UC scientists and cooperators traveled the world looking for natural enemies of the olive fruit fly – the most important pest of olive trees – and found several parasites of the fruit fly that may help control efforts.
First detected here in the late 1990s, the invasive (nonnative) olive fruit fly is now found in more than 40 California counties, and presents significant challenges for the state’s olive industry.
Insecticide-based control programs are costly and can not fully eradicate the olive fruit fly, in part, because olive trees along roadsides and in residential areas serve as reservoirs, allowing the flies to reinvade treated commercial orchards.
“Classical biological control – the importation of novel natural enemies from the pest’s home range – offers the best opportunity to economically suppress olive fruit fly in these situations,” UC Berkeley specialist Kent Daane and colleagues wrote in the January-March 2011 issue of California Agriculture journal.
With a team of international, federal and state cooperators, the UC scientists visited olive trees in the Canary Islands, Pakistan, Africa, China and India in search of parasitoids, which lay their eggs in olive fruit fly larvae and inhibit their ability to reproduce. Most parasitoids are “host specific,” meaning that they will only lay their eggs in one particular other insect, so they post little danger to unintended, nontarget species.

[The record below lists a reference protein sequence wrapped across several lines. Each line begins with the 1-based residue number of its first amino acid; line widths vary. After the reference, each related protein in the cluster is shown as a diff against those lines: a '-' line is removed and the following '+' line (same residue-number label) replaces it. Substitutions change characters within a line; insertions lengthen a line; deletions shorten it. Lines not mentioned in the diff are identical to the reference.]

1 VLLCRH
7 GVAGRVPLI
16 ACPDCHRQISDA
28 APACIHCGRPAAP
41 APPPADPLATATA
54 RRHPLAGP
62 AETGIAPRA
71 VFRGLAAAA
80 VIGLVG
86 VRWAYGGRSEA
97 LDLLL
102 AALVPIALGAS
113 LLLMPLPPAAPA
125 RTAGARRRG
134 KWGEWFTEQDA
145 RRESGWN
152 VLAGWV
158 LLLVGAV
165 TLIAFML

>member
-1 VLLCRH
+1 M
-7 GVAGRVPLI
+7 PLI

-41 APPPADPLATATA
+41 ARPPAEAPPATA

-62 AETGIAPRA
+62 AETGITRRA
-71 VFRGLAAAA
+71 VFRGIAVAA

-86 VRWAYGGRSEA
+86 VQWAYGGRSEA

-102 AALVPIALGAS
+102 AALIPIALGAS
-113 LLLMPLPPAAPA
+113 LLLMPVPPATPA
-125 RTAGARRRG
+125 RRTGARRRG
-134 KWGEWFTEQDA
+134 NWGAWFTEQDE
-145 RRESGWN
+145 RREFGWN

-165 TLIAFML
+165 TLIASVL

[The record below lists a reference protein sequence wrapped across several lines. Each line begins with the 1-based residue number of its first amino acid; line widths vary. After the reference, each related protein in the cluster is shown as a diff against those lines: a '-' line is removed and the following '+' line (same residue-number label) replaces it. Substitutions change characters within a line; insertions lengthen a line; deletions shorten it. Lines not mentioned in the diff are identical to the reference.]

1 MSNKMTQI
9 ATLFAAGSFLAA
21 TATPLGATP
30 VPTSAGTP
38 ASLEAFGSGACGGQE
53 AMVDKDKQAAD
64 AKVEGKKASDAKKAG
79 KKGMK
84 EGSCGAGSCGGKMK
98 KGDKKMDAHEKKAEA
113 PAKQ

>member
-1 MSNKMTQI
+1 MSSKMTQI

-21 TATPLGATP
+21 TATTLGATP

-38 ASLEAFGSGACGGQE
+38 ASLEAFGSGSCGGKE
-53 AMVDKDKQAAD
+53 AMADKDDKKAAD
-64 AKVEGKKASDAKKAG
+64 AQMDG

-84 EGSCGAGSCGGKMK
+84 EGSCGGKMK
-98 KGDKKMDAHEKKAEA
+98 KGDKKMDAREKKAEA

The parasitoids collected during the global explorations were studied in a secure quarantine facility at UC Berkeley.
To date, the U.S. Department of Agriculture has granted approval for the release of two parasitoids in California, Pysttalia lounsburyi (collected from Kenya, Namibia and South Africa) and P. humilis (collected from Namibia and South Africa). Permits are pending for P. ponerophaga (collected from Pakistan) and Fopius arisanus (supplied by scientists in Hawaii). While there have been recoveries of P. humilis and P. lounsburyi, Daane reports that to date there has not been any significant decline in fruit fly densities from these natural enemies.
“Over the coming years, researchers will better understand the level of controls expected from imported natural enemies, and will improve integrated pest management (IPM) programs to integrate biological controls with the insecticides currently used in olive management,” Daane wrote in California Agriculture.
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